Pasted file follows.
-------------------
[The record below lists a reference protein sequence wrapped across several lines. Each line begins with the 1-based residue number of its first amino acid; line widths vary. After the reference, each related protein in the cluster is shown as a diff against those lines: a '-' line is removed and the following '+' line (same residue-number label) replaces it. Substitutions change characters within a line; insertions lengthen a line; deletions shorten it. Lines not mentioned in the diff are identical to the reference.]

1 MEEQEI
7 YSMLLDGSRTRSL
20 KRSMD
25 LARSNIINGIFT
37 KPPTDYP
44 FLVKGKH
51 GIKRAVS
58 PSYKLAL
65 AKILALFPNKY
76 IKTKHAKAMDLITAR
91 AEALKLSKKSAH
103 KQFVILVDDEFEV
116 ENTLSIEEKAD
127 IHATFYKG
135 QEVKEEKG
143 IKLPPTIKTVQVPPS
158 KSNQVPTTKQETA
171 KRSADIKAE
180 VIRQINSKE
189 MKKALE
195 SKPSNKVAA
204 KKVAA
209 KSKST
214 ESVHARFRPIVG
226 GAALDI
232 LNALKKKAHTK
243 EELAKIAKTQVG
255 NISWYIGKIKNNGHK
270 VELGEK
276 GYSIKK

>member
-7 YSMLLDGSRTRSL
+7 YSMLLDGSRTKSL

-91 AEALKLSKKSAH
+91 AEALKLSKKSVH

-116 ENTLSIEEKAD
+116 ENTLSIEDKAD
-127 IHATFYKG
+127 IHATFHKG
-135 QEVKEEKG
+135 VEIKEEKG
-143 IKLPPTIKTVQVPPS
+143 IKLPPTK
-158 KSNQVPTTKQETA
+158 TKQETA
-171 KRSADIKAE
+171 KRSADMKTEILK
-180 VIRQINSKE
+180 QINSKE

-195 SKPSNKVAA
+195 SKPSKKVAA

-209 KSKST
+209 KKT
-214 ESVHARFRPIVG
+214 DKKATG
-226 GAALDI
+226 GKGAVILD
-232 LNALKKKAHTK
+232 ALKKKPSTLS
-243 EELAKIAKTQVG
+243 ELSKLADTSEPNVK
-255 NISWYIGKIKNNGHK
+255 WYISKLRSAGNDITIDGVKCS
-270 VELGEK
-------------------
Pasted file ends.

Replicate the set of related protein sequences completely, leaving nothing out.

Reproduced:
[The record below lists a reference protein sequence wrapped across several lines. Each line begins with the 1-based residue number of its first amino acid; line widths vary. After the reference, each related protein in the cluster is shown as a diff against those lines: a '-' line is removed and the following '+' line (same residue-number label) replaces it. Substitutions change characters within a line; insertions lengthen a line; deletions shorten it. Lines not mentioned in the diff are identical to the reference.]

1 MEEQEI
7 YSMLLDGSRTRSL
20 KRSMD
25 LARSNIINGIFT
37 KPPTDYP
44 FLVKGKH
51 GIKRAVS
58 PSYKLAL
65 AKILALFPNKY
76 IKTKHAKAMDLITAR
91 AEALKLSKKSAH
103 KQFVILVDDEFEV
116 ENTLSIEEKAD
127 IHATFYKG
135 QEVKEEKG
143 IKLPPTIKTVQVPPS
158 KSNQVPTTKQETA
171 KRSADIKAE
180 VIRQINSKE
189 MKKALE
195 SKPSNKVAA
204 KKVAA
209 KSKST
214 ESVHARFRPIVG
226 GAALDI
232 LNALKKKAHTK
243 EELAKIAKTQVG
255 NISWYIGKIKNNGHK
270 VELGEK
276 GYSIKK

>member
-7 YSMLLDGSRTRSL
+7 YSMLLDGSRTKSL

-91 AEALKLSKKSAH
+91 AEALKLSKKSVH

-116 ENTLSIEEKAD
+116 ENTLSIEDKAD
-127 IHATFYKG
+127 IHATFHKG
-135 QEVKEEKG
+135 VEIKEEKG
-143 IKLPPTIKTVQVPPS
+143 IKLPPTK
-158 KSNQVPTTKQETA
+158 TKQETA
-171 KRSADIKAE
+171 KRSADMKTEILK
-180 VIRQINSKE
+180 QINSKE

-195 SKPSNKVAA
+195 SKPSKKVAA

-209 KSKST
+209 KKT
-214 ESVHARFRPIVG
+214 DKKATG
-226 GAALDI
+226 GKGAVILD
-232 LNALKKKAHTK
+232 ALKKKPSTLS
-243 EELAKIAKTQVG
+243 ELSKLADTSEPNVK
-255 NISWYIGKIKNNGHK
+255 WYISKLRSAGNDITIDGVKCS
-270 VELGEK